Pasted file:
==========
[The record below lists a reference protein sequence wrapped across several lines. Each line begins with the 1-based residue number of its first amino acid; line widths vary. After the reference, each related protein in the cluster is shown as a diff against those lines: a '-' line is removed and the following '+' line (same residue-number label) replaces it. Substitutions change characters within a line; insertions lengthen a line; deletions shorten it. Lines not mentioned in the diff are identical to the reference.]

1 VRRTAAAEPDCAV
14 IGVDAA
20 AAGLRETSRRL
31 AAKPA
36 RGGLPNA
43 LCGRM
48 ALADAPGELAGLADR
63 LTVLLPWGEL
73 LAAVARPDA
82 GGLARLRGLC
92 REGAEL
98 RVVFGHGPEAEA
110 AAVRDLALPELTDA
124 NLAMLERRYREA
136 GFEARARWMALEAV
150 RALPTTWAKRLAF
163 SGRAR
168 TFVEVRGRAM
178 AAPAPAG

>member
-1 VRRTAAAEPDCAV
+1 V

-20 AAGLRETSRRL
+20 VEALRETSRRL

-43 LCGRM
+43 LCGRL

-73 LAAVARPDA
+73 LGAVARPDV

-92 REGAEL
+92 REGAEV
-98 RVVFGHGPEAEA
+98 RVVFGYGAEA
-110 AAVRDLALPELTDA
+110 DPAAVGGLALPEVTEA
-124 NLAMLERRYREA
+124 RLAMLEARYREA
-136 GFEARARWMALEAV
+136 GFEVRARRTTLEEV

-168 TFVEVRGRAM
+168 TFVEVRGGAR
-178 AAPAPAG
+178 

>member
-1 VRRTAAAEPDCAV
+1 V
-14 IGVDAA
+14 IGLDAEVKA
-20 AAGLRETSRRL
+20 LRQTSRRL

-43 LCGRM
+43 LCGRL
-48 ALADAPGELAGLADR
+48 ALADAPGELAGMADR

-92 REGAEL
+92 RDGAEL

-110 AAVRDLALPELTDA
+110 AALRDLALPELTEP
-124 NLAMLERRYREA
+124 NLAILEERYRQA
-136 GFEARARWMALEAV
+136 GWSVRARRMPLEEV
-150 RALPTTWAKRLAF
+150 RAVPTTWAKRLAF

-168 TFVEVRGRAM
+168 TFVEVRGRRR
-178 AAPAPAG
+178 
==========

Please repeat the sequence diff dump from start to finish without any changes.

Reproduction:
[The record below lists a reference protein sequence wrapped across several lines. Each line begins with the 1-based residue number of its first amino acid; line widths vary. After the reference, each related protein in the cluster is shown as a diff against those lines: a '-' line is removed and the following '+' line (same residue-number label) replaces it. Substitutions change characters within a line; insertions lengthen a line; deletions shorten it. Lines not mentioned in the diff are identical to the reference.]

1 VRRTAAAEPDCAV
14 IGVDAA
20 AAGLRETSRRL
31 AAKPA
36 RGGLPNA
43 LCGRM
48 ALADAPGELAGLADR
63 LTVLLPWGEL
73 LAAVARPDA
82 GGLARLRGLC
92 REGAEL
98 RVVFGHGPEAEA
110 AAVRDLALPELTDA
124 NLAMLERRYREA
136 GFEARARWMALEAV
150 RALPTTWAKRLAF
163 SGRAR
168 TFVEVRGRAM
178 AAPAPAG

>member
-1 VRRTAAAEPDCAV
+1 V

-20 AAGLRETSRRL
+20 VEALRETSRRL

-43 LCGRM
+43 LCGRL

-73 LAAVARPDA
+73 LGAVARPDV

-92 REGAEL
+92 REGAEV
-98 RVVFGHGPEAEA
+98 RVVFGYGAEA
-110 AAVRDLALPELTDA
+110 DPAAVGGLALPEVTEA
-124 NLAMLERRYREA
+124 RLAMLEARYREA
-136 GFEARARWMALEAV
+136 GFEVRARRTTLEEV

-168 TFVEVRGRAM
+168 TFVEVRGGAR
-178 AAPAPAG
+178 

>member
-1 VRRTAAAEPDCAV
+1 V
-14 IGVDAA
+14 IGLDAEVKA
-20 AAGLRETSRRL
+20 LRQTSRRL

-43 LCGRM
+43 LCGRL
-48 ALADAPGELAGLADR
+48 ALADAPGELAGMADR

-92 REGAEL
+92 RDGAEL

-110 AAVRDLALPELTDA
+110 AALRDLALPELTEP
-124 NLAMLERRYREA
+124 NLAILEERYRQA
-136 GFEARARWMALEAV
+136 GWSVRARRMPLEEV
-150 RALPTTWAKRLAF
+150 RAVPTTWAKRLAF

-168 TFVEVRGRAM
+168 TFVEVRGRRR
-178 AAPAPAG
+178 